Chennai Open 2016: My results last year left me optimistic, says World No. 12 Kevin Anderson

Kevin Anderson talks about Chennai debut, beating Murray, 2016 & moreCHENNAI: World no. 12 and big-serving Kevin Anderson will be making his debut at Aircel Chennai Open 2016, scheduled to be held at the SDAT Stadium in Nungambakkam from January 4 - 10. The top-ranked South African player will start the new season in Chennai on the back of a career high top-10 ranking in 2015, and a maiden entry in the quarter-finals of the US Open 2015 after defeating world no.2 Andy Murray.

2015 has been a great season for Anderson, winning his third ATP title at the Winston-Salem hard court tournament in August, an ATP World Tour 250 event, defeating Pierre-Hugues Herbert in straight sets 6-4, 7-5. Earlier in the year, he took on world no. 1 Novak Djokovic in a grueling 5-setter at Wimbledon, winning the first two sets in what stunned the tennis world. The year then saw Anderson have a fine run at the US Open where he shocked Murray in a four-setter before losing to Stan Wawrinka in the quarter finals.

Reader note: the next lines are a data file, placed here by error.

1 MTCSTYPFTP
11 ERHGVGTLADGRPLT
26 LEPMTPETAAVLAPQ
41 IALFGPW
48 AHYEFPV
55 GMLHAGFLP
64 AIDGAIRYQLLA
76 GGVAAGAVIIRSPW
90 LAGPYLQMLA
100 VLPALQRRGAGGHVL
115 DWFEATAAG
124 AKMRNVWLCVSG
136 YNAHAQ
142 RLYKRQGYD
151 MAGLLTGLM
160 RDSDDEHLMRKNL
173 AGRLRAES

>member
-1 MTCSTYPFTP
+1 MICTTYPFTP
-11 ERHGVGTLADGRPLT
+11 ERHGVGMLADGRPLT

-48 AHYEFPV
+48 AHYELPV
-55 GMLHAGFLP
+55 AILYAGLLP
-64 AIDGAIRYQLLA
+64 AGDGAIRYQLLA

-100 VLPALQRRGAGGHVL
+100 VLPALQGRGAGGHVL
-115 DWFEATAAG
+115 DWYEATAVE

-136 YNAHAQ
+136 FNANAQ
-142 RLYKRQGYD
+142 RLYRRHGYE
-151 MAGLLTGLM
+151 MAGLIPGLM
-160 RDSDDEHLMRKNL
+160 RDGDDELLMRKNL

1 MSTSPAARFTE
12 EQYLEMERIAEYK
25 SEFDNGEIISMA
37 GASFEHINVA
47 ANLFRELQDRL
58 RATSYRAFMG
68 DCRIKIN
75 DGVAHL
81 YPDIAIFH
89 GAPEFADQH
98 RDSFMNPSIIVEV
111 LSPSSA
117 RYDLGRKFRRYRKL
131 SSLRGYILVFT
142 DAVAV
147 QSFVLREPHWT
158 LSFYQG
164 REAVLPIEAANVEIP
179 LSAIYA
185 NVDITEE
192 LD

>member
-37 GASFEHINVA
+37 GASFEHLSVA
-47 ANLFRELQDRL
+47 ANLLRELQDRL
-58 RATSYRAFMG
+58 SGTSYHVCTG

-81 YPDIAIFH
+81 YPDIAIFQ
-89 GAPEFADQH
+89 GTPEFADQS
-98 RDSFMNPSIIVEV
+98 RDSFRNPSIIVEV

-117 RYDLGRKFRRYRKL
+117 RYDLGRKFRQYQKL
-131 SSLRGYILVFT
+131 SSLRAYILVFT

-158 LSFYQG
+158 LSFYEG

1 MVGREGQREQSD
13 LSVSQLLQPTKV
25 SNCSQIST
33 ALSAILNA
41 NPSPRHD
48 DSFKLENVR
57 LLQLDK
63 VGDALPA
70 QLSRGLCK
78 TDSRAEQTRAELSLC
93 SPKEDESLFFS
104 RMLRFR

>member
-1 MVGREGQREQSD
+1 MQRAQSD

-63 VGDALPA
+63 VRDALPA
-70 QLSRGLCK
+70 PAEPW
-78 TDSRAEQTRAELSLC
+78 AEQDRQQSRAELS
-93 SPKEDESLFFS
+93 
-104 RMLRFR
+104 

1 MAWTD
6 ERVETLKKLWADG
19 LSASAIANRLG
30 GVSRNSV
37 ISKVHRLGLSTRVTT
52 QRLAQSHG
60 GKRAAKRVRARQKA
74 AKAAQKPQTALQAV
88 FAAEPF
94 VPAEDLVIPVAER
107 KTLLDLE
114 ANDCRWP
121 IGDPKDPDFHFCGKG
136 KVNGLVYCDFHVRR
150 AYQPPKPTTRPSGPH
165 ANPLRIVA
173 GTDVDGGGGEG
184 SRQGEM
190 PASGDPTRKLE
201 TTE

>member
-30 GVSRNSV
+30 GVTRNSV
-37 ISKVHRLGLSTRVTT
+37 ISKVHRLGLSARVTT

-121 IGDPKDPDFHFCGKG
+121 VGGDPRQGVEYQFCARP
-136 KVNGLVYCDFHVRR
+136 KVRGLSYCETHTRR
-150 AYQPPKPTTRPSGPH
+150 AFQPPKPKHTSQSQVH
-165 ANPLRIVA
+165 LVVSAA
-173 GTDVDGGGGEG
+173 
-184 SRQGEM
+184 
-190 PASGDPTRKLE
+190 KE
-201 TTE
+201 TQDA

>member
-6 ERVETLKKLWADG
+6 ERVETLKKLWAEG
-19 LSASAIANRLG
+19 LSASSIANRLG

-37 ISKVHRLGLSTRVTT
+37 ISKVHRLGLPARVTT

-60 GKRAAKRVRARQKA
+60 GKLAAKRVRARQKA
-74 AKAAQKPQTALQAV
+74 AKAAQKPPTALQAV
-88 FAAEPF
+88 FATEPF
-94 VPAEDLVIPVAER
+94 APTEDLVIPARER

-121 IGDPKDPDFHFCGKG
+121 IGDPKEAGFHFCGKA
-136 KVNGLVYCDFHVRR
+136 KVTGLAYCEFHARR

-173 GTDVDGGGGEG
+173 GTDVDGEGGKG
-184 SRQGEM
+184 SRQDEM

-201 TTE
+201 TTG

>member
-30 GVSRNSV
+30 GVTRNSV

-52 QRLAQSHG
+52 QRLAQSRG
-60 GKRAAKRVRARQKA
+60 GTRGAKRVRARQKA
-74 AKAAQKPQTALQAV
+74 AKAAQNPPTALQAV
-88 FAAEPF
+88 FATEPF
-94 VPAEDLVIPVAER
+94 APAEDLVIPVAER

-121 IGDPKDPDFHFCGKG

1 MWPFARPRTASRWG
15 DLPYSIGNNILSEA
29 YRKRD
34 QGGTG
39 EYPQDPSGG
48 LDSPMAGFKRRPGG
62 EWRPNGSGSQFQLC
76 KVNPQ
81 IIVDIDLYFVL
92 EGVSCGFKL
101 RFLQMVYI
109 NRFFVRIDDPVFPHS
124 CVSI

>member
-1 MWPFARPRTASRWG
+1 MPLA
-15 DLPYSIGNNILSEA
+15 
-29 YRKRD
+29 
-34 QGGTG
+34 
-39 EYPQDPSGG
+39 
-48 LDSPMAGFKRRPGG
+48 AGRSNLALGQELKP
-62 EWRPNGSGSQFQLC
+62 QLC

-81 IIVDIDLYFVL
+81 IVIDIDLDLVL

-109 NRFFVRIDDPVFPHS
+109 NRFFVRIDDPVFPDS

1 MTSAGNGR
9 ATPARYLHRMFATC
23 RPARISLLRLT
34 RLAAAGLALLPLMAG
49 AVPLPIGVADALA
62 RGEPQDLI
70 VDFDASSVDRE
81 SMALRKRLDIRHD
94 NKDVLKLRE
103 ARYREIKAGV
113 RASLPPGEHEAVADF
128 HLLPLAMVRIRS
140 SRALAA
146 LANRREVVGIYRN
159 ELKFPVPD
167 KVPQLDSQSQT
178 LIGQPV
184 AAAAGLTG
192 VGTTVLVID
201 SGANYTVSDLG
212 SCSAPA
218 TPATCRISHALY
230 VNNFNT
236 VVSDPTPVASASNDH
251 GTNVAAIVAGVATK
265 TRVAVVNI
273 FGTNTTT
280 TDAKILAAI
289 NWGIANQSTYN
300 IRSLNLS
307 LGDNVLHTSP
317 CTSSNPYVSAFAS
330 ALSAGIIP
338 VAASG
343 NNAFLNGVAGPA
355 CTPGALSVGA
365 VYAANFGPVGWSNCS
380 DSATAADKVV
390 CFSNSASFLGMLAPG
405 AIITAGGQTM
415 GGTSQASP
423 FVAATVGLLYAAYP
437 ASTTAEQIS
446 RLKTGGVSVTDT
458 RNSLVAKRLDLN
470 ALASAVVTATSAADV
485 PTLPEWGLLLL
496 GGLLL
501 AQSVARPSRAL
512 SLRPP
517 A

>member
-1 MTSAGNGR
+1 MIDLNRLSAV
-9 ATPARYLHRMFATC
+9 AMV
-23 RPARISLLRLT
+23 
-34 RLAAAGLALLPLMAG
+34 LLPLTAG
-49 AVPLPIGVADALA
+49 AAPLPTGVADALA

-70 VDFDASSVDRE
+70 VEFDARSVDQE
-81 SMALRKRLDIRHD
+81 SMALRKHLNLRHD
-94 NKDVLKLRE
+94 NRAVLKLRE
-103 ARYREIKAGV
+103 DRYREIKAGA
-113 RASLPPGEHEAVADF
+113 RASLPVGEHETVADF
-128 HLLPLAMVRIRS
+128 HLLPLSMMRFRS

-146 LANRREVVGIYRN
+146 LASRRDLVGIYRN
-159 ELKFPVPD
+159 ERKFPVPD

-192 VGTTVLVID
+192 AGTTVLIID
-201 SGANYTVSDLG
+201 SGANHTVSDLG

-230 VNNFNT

Standing tall at a staggering 6’8”, Anderson will be looking to avenge his defeat with a possible clash with defending champion Wawrinka at Chennai. It is interesting to note that Anderson-Wawrinka have a 4-4 head-to-head between the two, indicating stiff competition for the crowd-favourite Wawrinka, who is on course for a hat-trick of wins at Chennai this year.

Kevin Anderson speaks on tennis and lifestyle:

On Tennis

You reached a career high top-10 ranking this year. How has the season been?

Kevin Anderson: 2015 was obviously a great year. I achieved a few of my long-standing goals, which is very rewarding. I'm still working hard to achieve some of my other goals like reaching the top 5 in the world rankings, and qualifying for the World Tour Finals. My results last year left me optimistic that my hard work will allow me to continue to improve.